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Why Is Citigroup Banking on Its Cards Business?


Jul. 21 2016, Updated 3:06 a.m. ET

Citigroup’s cards business

Citigroup has been investing heavily in growing its cards business. The credit cards business produces high returns for Citigroup. Consumer credit and purchases are both growing in the United States (SPY). This is a very competitive business. Marketing efforts are expensive, but the return potential is about double that of other key business lines. The company expects revenues in this business to be driven by Costco once the acquisition is complete.

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In the second quarter, Citigroup’s branded card business continued to drive earnings. The Costco portfolio acquisition that closed in June added $0.7 billion and 337,000 new accounts during the month—this exceeded expectations. UBS expects the Costco portfolio to add $200 million to Citigroup’s third quarter revenues. At the 2Q16 earnings call, Citigroup’s CFO John Gerspach called the Costco card launch “one of the largest portfolio implementation transfers on a single day that’s ever been attempted. And that’s not to give us excuses, I mean, we should be performing better than we are, but we’re working on that. But again, it’s a massive program.” Gerspach also told analysts that Citigroup’s new Costco business includes “330,000 new card acquisitions just since we took over the book, that far exceeded our expectations by a factor of 2 and 2.5 times.”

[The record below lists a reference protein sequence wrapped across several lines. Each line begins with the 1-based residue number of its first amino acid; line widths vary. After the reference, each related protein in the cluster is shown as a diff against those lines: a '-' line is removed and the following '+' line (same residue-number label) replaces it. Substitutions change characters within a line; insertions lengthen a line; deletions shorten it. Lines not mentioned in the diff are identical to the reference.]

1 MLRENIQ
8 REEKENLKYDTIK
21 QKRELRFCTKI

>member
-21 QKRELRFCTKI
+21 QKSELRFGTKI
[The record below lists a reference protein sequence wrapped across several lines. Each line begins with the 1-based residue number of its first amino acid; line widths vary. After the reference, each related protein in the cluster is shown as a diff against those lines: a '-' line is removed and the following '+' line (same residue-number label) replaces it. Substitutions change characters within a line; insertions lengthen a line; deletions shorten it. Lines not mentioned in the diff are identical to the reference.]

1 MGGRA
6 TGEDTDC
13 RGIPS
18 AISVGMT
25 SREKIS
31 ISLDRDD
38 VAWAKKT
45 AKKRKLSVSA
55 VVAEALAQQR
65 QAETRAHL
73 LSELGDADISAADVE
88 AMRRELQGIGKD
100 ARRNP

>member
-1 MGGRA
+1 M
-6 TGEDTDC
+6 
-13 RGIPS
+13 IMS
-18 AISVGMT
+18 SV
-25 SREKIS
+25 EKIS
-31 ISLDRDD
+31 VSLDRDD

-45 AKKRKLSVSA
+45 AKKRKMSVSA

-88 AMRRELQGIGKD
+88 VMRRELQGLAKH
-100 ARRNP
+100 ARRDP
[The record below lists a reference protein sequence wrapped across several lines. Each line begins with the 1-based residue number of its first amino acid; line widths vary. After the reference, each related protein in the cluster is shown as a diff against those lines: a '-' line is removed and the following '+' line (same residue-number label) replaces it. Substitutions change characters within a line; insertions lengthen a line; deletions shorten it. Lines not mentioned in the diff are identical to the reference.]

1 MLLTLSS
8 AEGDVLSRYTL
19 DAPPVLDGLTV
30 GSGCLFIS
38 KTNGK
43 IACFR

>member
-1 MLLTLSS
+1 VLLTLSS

In March 2015, Costco announced the sale of its US co-brand credit card portfolio to Citigroup after its relationship with American Express (AXP) ended. This deal is estimated to be worth $1 billion. It closed in June 2016 and led to the transfer of all Costco American Express co-branded accounts to Citigroup. After the transaction, Costco cardholders have been moved to the Visa (V) network from American Express. Citigroup also renewed its partnership with American Airlines (AAL) during the second quarter.


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